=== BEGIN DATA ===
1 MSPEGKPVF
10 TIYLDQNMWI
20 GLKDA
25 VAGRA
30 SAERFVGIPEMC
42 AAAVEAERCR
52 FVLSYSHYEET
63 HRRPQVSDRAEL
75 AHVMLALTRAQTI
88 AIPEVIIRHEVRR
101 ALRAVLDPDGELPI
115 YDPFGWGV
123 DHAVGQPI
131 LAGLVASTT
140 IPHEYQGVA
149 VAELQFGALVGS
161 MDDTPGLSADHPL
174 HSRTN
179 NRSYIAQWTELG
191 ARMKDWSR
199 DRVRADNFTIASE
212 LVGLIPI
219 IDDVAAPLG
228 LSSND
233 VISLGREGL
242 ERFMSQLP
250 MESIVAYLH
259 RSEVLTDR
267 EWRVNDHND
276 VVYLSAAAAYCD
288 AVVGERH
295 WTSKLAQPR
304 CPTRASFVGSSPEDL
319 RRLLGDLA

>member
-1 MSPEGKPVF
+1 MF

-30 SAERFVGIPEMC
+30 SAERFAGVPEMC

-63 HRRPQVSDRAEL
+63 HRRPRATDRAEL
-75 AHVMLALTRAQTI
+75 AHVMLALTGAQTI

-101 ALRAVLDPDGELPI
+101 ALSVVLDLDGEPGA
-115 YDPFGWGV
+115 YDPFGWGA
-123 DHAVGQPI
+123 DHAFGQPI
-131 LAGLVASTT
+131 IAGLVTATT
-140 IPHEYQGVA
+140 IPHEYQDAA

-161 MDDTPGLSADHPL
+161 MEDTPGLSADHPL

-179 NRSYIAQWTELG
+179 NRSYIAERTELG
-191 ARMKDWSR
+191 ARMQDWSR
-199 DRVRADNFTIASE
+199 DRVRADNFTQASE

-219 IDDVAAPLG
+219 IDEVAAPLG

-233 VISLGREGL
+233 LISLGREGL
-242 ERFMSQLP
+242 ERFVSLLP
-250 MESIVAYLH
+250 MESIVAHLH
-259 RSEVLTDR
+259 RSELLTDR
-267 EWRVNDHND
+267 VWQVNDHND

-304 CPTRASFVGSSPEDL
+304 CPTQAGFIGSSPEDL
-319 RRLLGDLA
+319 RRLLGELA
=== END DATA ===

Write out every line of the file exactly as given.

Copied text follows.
1 MSPEGKPVF
10 TIYLDQNMWI
20 GLKDA
25 VAGRA
30 SAERFVGIPEMC
42 AAAVEAERCR
52 FVLSYSHYEET
63 HRRPQVSDRAEL
75 AHVMLALTRAQTI
88 AIPEVIIRHEVRR
101 ALRAVLDPDGELPI
115 YDPFGWGV
123 DHAVGQPI
131 LAGLVASTT
140 IPHEYQGVA
149 VAELQFGALVGS
161 MDDTPGLSADHPL
174 HSRTN
179 NRSYIAQWTELG
191 ARMKDWSR
199 DRVRADNFTIASE
212 LVGLIPI
219 IDDVAAPLG
228 LSSND
233 VISLGREGL
242 ERFMSQLP
250 MESIVAYLH
259 RSEVLTDR
267 EWRVNDHND
276 VVYLSAAAAYCD
288 AVVGERH
295 WTSKLAQPR
304 CPTRASFVGSSPEDL
319 RRLLGDLA

>member
-1 MSPEGKPVF
+1 MF

-30 SAERFVGIPEMC
+30 SAERFAGVPEMC

-63 HRRPQVSDRAEL
+63 HRRPRATDRAEL
-75 AHVMLALTRAQTI
+75 AHVMLALTGAQTI

-101 ALRAVLDPDGELPI
+101 ALSVVLDLDGEPGA
-115 YDPFGWGV
+115 YDPFGWGA
-123 DHAVGQPI
+123 DHAFGQPI
-131 LAGLVASTT
+131 IAGLVTATT
-140 IPHEYQGVA
+140 IPHEYQDAA

-161 MDDTPGLSADHPL
+161 MEDTPGLSADHPL

-179 NRSYIAQWTELG
+179 NRSYIAERTELG
-191 ARMKDWSR
+191 ARMQDWSR
-199 DRVRADNFTIASE
+199 DRVRADNFTQASE

-219 IDDVAAPLG
+219 IDEVAAPLG

-233 VISLGREGL
+233 LISLGREGL
-242 ERFMSQLP
+242 ERFVSLLP
-250 MESIVAYLH
+250 MESIVAHLH
-259 RSEVLTDR
+259 RSELLTDR
-267 EWRVNDHND
+267 VWQVNDHND

-304 CPTRASFVGSSPEDL
+304 CPTQAGFIGSSPEDL
-319 RRLLGDLA
+319 RRLLGELA